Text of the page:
I love roller coasters. I love all kinds: suspension, steel, wooden, stand-up...you name it, I’ll ride it. I grew up in southwestern Pennsylvania, where at least one summer trip to Kennywood Park each year was a must. My brother and I would ride every roller coaster in the park: The Racer--two coasters that “raced” each other; The Jack Rabbit which felt like it was literally jumping off the track; and The Steel Phantom--both a tribute to the steel industry of the area and the park’s first steel track coaster. But my favorite, the one I would ride over and over, was and still is The Thunderbolt. Originally built in 1924, it has a maximum drop of 95 feet, reaches a maximum speed of 55 mph, and takes 108 seconds from start to finish. It continually ranks as one of the top wooden roller coasters in the country.
I love the feel and sounds of a wooden roller coaster. After strapping myself in and tightly gripping the restraint bar in front of me, I hear the click, click, click as the cars go up the lift hill. I savor the pause of excited apprehension right before roaring down the hill, delighting in the jolting ride as the cars rumble over the wooden track. Finally I sigh contentedly at the slow fade of excitement as the coaster reaches the station once again.
Yet, the one roller coaster that I do not like is the one that I have been riding for the past two years. The name of this roller coaster: Infertility. There is excited apprehension on this ride also, but the slow fade of excitement each month is not one that I meet with a feeling of contentment. Instead of laughter and comments of, “Let’s ride it again!” there have been tears, disappointment, and comments of, “Why has this happened again?”God has proven time and again that His plan for my life is far better than anything I can come up with on my own. I trust His plan, and I tell Him this. But I also tell Him how frustrated I am, how angry I am with His timing. This is not the first time God has asked me to wait. He reminds me that He asked me to wait for the man whom He had chosen to be my husband. He reminds me how that waiting period was purposeful. He tells me that this waiting is similar. There is much going on behind the scenes that I am not aware of. He is working, and my work is to wait and to trust. He promises me that He has not forgotten me or my desire to become a mom.
"For still the vision awaits its appointed time; it hastens to the end—it will not lie. If it seems slow, wait for it; it will surely come; it will not delay." Habakkuk 2:3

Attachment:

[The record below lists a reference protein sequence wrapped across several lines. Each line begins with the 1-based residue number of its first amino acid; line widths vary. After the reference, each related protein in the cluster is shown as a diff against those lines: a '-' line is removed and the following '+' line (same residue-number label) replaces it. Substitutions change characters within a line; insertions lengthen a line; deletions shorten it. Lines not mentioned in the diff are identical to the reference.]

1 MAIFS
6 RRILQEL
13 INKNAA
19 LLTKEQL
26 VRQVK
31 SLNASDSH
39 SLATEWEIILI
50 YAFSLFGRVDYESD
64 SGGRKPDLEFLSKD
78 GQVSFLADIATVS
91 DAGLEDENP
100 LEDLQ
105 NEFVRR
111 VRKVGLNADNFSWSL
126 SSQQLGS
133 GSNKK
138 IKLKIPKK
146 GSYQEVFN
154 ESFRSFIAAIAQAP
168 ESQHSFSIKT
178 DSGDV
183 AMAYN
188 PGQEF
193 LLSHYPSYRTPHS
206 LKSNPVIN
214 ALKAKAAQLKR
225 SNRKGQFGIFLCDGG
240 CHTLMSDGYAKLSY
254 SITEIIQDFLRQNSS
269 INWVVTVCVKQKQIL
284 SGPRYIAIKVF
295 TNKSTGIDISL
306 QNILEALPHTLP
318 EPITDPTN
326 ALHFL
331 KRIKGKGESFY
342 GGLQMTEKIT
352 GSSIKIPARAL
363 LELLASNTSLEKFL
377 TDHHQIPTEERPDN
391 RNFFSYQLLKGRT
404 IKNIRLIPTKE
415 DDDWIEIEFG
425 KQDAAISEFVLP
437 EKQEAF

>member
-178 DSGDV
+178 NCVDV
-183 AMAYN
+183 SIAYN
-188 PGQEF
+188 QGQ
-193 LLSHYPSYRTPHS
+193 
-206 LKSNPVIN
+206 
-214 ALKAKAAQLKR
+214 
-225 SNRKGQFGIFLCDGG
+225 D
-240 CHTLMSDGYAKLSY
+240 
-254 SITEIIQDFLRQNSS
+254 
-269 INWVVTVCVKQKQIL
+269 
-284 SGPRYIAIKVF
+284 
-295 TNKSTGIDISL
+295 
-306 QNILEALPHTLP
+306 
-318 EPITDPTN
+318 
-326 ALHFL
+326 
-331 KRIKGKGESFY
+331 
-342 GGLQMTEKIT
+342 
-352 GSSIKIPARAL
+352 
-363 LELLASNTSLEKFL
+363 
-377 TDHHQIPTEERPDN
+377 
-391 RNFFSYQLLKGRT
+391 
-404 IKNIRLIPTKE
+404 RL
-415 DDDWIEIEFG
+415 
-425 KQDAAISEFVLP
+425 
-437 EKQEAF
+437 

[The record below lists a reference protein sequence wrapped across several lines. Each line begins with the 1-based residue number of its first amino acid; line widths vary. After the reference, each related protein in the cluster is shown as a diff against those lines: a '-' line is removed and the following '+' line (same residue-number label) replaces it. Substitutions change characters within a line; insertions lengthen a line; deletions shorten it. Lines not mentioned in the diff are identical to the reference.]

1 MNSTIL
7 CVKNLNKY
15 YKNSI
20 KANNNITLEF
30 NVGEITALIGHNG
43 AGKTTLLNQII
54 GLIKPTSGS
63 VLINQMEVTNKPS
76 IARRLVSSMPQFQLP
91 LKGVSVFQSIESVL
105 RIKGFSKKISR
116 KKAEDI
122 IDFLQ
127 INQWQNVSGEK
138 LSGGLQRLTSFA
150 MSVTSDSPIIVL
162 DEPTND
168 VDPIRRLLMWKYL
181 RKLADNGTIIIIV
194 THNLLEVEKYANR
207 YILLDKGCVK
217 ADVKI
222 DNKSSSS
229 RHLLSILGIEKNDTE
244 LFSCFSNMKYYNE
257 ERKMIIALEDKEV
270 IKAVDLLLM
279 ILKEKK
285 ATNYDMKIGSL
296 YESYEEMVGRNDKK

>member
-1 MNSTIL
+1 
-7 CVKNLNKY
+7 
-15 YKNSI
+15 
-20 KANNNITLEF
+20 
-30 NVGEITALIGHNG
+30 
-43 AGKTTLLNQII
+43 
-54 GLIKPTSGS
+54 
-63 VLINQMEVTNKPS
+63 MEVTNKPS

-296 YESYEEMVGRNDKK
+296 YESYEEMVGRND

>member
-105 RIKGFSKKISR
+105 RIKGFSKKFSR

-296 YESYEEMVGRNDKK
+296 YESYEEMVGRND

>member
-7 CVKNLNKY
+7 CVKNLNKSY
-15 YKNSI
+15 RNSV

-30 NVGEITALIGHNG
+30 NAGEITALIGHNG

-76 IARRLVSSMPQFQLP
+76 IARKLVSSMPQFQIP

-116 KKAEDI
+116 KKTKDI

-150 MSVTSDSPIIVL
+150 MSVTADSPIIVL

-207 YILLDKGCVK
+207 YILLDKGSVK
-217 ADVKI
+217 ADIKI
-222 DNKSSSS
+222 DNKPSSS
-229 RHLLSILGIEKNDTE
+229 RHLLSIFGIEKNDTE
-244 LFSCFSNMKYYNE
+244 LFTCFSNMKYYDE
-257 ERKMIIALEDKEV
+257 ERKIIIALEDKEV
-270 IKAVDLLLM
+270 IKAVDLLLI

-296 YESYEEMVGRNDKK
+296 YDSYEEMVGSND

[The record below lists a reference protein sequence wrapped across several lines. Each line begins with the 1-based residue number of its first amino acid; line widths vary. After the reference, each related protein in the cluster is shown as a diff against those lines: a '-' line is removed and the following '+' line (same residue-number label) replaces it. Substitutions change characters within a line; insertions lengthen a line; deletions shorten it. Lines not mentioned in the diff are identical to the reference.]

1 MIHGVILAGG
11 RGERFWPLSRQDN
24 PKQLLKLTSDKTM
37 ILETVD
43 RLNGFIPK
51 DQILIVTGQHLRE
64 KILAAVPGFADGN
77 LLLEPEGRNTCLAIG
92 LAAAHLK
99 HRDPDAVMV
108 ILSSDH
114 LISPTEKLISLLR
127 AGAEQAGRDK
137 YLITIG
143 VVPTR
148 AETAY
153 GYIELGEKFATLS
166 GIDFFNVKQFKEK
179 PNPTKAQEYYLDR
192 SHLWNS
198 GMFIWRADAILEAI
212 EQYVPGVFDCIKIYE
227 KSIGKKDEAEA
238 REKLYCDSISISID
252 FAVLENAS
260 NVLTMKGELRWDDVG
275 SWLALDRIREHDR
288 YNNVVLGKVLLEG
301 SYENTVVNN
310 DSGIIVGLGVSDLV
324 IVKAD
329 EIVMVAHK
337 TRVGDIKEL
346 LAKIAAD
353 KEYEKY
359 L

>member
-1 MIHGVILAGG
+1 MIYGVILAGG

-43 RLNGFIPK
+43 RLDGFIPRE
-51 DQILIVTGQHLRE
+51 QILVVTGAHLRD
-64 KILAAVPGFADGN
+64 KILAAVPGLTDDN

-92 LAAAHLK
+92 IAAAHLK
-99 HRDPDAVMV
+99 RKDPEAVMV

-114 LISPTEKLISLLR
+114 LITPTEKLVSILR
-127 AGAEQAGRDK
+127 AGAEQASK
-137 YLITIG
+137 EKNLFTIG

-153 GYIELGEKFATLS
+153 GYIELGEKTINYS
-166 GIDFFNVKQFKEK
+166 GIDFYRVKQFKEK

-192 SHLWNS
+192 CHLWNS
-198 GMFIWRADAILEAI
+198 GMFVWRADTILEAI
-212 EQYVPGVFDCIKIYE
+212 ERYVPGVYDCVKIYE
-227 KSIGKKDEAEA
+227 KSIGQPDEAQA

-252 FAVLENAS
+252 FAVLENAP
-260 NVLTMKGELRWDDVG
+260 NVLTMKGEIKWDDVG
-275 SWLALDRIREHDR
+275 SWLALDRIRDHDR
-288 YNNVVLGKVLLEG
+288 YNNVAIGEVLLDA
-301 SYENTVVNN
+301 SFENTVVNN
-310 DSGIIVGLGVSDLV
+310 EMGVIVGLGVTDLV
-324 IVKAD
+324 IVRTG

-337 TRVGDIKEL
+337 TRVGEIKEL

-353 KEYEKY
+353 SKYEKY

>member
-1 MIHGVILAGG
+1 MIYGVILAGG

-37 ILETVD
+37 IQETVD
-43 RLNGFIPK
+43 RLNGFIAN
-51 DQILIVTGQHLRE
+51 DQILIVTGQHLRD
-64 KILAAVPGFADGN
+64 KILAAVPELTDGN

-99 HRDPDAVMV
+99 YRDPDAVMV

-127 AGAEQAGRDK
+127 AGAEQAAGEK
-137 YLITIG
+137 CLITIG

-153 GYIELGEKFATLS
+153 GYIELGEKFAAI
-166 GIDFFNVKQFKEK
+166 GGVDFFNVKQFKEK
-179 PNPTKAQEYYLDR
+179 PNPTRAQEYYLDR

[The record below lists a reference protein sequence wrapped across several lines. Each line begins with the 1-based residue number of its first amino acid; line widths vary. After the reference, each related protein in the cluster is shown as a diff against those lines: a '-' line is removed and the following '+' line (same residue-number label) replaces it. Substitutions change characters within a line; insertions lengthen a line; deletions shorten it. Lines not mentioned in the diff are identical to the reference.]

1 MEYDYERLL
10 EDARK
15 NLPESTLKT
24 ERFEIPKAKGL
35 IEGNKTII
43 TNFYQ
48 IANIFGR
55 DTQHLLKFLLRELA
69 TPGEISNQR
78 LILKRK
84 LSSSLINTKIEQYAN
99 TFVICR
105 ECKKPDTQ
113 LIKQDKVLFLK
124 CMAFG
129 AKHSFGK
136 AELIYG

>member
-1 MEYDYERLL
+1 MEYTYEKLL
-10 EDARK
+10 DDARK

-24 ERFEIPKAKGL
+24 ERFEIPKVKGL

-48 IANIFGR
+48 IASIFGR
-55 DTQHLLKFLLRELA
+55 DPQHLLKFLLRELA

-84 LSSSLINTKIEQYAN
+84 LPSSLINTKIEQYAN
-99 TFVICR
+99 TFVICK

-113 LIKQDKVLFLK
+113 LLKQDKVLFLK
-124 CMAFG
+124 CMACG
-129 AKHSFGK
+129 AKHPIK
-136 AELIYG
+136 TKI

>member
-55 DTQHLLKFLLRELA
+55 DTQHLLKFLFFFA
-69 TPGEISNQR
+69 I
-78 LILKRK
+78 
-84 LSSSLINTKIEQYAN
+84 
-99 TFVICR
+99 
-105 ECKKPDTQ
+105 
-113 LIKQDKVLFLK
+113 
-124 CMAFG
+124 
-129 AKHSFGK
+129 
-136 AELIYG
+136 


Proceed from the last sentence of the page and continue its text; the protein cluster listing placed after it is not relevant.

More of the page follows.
There is a difference between waiting and waiting with a purpose. Knowing that this waiting has a purpose, makes it easier, but it is not easy. Much like a roller coaster has a cycle: leave the station; ascend the lift hill; zoom through hills, valleys, dips, turns, and loops; and return to the station – I also go through an emotional cycle each month. I talk to God, I listen to God, and I am at peace with His plan. Then excitement and apprehension build as the end of the month draws closer. One day late, two days late...even more excitement. And then…
Then there are frustration, tears, and anger. There are gentle, loving reminders from my husband to ask God what He wants me to know right now, at this moment. So I go to my God - sometimes grudgingly - and I listen. As always, He expresses how much He loves me. He tells me that He is not withholding from me, that I don’t have to strive; this is not something I can earn. When I ask Him why it feels like He is withholding, He points out that I am seeing the situation through my limited mind but that He is an unlimited God. He reminds me that waiting has a purpose, that in order to appreciate the gift, waiting is necessary. He explains that night must fall to help me love the morning. I must experience winter to truly enjoy the spring. Sadness makes happiness that much more enjoyable. I need the waiting to appreciate the receiving.
In Becoming Who You Are, Dutch Sheets recounts Dan Jansen’s Olympic efforts in 1988, 1992, and 1994. Jansen tried and tried to earn a medal but failed each time until the 1994 Olympic Games. Even then, it looked as if Jansen’s hopes for a medal would be dashed when he slipped, touched the ice, but kept going. It didn’t matter. He broke a world record in that race. Would that world record have been as sweet had Jansen not experienced the trials in the previous two Olympics? Would he have appreciated that 1994 gold medal as much had he not known failure before? Maybe. Probably not.
Would my marriage to the amazing man that God brought into my life be as wonderful had I not experienced the waiting, the longing for a godly man? Would I appreciate this life I have now as much had I not known the pain and heartache of a previous divorce? Would I welcome the wonder that is motherhood without this season of waiting? Maybe. Probably not.
Even though this particular roller coaster ride is not as fun as The Thunderbolt, it is thrilling. It may not always be a happy ride, but it is a joyful one. And so I strap myself in to this roller coaster car, and I let go of the restraint bar in front of me. I lift my hands to the God who has my life in the palms of his hands, who has a grand plan for me of which I don’t know all the details. And I trust that when the coaster finally returns to the station after a successfully thrilling ride, I will smile, turn to my God, and say, “Let’s ride it again!”